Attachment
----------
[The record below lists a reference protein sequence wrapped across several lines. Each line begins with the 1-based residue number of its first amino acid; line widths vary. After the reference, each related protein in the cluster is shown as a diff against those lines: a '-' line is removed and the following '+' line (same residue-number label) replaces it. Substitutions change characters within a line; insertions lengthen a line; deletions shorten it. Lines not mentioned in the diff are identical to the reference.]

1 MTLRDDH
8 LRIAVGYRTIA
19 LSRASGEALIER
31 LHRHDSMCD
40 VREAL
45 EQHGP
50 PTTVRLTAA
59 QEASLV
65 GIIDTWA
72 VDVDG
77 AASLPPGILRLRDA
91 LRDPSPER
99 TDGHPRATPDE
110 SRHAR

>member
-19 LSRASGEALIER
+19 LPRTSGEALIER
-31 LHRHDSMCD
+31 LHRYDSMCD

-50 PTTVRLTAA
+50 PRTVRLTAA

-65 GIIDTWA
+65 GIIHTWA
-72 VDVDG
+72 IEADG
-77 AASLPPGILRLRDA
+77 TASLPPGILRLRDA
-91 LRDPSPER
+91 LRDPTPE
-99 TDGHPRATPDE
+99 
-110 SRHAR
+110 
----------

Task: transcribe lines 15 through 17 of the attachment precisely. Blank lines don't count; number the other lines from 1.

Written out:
110 SRHAR

>member
-19 LSRASGEALIER